Electric power plants that burn oil or coal in Maryland sent more than 27 million pounds of toxic pollutants into the air in 2009.
That was the fifth-highest total in the nation and a threat to public health, according to a new report by the Natural Resources Defense Council, and reason enough, they say, to urge federal regulators to move forward with a proposal for more stringent emissions standards.
"There's no question that these [standards] are very beneficial to public health, to protecting our children and families, and we should move forward with them as soon as we can," said Dan Lashof, the NRDC's climate center director.
Maryland environmental officials and the state's biggest power producer don't oppose the new standards proposed by the U.S. Environmental Protection Agency. But they say the environmental group's 2009 data for Maryland have been overtaken by events — new emissions controls mandated for 2010 by the state's 2006 Healthy Air Act.
"The numbers are old; they're pre-scrubber at Brandon Shores," said Constellation Energy spokesman Kevin Thornton, referring to pollution-cutting equipment installed at the company's power station in Pasadena.
He said 2010 emissions data will show that newly installed scrubbers at its Brandon Shores and Wagner stations have cut hydrochloric acid emissions from 10 million pounds in 2009 to 1.5 million pounds last year. Hydrofluoric acid releases have fallen from 1.5 million pounds to 310,000 pounds.
Dawn Stoltzfus, spokeswoman for the Maryland Department of the Environment, said state-mandated limits on mercury emissions have cut releases from about 1 ton before the legislation to 110 pounds in the most recent four quarters.
"Maryland is definitely one of the leading states fighting for clean air controls," she said. "So it's good to see a report focusing on the issue. But in Maryland's particular case, even though it's well-intentioned, it is misleading because it is based on data from 2009."
The NRDC compiled the numbers from emissions data reported to federal regulators by power plant owners. Its report focuses on pollutants toxic to humans, such as mercury and acid gases, not on greenhouse gases or nitrogen, a key source of nutrient pollution in the Chesapeake Bay.
The environmental group released the data Wednesday to generate public support for the EPA's effort to tighten power plant emissions standards under the Clean Air Act.
The EPA's proposed new Mercury and Air Toxics standards are being opposed by some members of Congress and in the coal industry, seeking to block or delay their implementation. They argue it is another example of overreach by the federal government that will increase energy costs, and hurt power generators, American businesses and families in a time of economic distress.
Supporters argue it's a measure that will ultimately save money by protecting public health.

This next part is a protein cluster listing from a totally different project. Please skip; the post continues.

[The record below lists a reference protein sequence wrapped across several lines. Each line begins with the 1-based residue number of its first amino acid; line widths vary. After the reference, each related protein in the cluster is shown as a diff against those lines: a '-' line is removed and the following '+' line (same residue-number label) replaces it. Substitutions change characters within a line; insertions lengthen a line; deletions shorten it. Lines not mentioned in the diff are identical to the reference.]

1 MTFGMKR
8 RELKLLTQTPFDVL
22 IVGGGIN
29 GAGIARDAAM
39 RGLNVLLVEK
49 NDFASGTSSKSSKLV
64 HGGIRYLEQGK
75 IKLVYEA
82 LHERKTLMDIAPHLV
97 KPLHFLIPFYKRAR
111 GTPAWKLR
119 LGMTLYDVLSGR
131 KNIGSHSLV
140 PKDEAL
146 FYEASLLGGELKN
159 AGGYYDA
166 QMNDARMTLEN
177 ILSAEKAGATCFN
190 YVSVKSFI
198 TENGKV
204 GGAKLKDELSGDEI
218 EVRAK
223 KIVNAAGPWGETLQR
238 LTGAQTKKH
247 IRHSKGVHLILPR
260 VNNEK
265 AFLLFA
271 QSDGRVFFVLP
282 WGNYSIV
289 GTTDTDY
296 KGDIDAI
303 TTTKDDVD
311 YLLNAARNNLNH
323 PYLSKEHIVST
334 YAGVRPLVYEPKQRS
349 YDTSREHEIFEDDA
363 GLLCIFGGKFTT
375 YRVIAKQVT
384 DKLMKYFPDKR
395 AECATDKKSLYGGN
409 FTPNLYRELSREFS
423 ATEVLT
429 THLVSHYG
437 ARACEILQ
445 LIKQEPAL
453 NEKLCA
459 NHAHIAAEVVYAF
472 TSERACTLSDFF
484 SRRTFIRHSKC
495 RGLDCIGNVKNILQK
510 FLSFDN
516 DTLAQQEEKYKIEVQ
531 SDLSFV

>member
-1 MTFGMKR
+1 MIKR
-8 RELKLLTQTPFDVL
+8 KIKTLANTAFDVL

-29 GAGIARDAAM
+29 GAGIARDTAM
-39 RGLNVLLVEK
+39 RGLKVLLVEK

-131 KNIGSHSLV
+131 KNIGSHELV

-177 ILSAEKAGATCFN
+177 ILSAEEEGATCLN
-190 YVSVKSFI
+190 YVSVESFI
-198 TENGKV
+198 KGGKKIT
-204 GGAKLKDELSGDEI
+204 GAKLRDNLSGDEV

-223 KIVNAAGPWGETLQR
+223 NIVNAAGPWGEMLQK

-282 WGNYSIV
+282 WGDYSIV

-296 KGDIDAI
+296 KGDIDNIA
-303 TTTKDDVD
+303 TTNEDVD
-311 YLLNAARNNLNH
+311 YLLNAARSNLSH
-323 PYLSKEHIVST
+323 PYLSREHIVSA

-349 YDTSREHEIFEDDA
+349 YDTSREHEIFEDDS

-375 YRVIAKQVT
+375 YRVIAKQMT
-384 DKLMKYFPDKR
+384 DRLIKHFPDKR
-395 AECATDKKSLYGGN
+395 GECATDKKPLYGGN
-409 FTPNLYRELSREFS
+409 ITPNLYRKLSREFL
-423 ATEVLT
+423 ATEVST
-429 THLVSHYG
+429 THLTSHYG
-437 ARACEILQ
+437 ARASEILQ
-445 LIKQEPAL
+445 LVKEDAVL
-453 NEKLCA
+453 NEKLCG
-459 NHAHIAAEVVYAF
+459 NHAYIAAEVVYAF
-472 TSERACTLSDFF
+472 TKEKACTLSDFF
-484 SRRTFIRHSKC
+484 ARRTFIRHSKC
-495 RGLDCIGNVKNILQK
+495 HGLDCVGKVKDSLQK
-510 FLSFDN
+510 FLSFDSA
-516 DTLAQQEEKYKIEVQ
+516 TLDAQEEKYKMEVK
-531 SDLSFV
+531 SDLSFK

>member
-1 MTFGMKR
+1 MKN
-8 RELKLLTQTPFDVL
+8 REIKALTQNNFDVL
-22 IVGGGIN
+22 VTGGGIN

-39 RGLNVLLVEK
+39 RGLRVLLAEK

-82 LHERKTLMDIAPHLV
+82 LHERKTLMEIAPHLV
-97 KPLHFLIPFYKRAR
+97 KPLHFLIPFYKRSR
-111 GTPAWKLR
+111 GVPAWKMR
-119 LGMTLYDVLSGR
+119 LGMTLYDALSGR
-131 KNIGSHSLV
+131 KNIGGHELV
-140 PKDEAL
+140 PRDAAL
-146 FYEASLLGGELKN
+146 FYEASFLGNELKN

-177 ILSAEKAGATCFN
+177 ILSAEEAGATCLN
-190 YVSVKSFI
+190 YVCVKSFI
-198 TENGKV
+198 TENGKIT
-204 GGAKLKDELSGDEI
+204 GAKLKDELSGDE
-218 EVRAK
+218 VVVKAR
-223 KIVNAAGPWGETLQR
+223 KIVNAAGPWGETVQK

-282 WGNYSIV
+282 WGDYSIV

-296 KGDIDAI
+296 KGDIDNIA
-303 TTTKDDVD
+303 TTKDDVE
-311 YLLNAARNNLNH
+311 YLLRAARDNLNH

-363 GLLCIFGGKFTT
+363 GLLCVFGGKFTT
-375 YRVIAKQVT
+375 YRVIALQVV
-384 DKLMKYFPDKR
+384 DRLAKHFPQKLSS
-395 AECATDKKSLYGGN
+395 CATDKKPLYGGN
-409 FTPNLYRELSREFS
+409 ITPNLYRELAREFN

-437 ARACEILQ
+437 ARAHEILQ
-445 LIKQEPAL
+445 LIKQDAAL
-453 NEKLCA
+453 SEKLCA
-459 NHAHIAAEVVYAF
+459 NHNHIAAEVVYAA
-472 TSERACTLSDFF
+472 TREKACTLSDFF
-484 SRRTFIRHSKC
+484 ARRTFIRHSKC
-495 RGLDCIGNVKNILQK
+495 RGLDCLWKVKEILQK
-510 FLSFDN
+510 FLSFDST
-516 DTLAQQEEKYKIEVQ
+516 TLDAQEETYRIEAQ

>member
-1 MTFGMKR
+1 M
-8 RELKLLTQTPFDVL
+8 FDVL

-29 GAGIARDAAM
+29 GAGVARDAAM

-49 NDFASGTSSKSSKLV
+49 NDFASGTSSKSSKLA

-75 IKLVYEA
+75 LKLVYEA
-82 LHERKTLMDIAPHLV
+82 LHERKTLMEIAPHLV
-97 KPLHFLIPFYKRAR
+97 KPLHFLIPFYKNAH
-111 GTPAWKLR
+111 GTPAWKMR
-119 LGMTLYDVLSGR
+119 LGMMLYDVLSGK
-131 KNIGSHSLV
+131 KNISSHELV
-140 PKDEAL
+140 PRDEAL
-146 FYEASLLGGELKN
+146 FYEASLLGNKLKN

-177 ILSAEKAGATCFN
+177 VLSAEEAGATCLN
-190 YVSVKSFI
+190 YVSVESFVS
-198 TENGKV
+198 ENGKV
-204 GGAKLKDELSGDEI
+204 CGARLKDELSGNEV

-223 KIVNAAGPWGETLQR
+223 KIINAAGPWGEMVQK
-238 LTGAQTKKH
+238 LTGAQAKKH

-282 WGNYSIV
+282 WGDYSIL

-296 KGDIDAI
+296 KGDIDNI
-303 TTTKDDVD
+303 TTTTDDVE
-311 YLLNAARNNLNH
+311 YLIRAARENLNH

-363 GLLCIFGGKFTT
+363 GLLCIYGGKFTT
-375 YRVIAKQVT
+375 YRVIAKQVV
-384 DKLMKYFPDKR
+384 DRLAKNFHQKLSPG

Lashof said, "The EPA estimates that the reduction of toxic pollution required by the pending standard would save as many as 17,000 lives every year by 2015 and prevent up to 120,000 cases of childhood asthma symptoms. The safeguards would avoid more than 12,000 emergency room and hospital visits and prevent 850,000 lost work days every year."
Constellation Energy is not among the opponents. John Quinn, the company's director of environmental affairs, said, "We've been a public advocate for the EPA on this."
Constellation will likely submit comments to the EPA asking for more flexibility on such issues as what tests are required and how frequently they must be done. But, he added, "We support them on schedule and standards. We think that everybody can get it done. We've already done it."
Electrical generation in Maryland in 2009 represented 91 percent of all industrial emissions of toxic air pollution originating in the state.
More than 13 million pounds — almost 44 percent of all the industrial toxic pollutant emissions in Maryland — came from Constellation Energy's Brandon Shores generating station in northern Anne Arundel County.
Brandon Shores was also listed by the NRDC report as the nation's second-biggest "power plant polluter" in 2009.
Constellation's Thornton said the 2010 numbers for the Brandon Shores and Wagner stations "will be dramatically reduced. I can't predict the rankings."
Maryland ranked 26th among the states for mercury emissions from power plants. The NRDC report notes, however, that Maryland's electric sector mercury rules are now "at least as stringent as EPA's proposed utility air toxics rule."
State environmental officials have long argued that as much as 70 percent of Maryland's air pollution is not generated within its borders. It arrives here from coal-burning power stations located upwind, many of them in the Ohio River Valley.
"We really want them to do more," Stoltzfus said. "We strongly support EPA's proposals to control air pollution. We are also working closely with the northeastern states' regional Ozone Transport Commission to address upwind air pollution."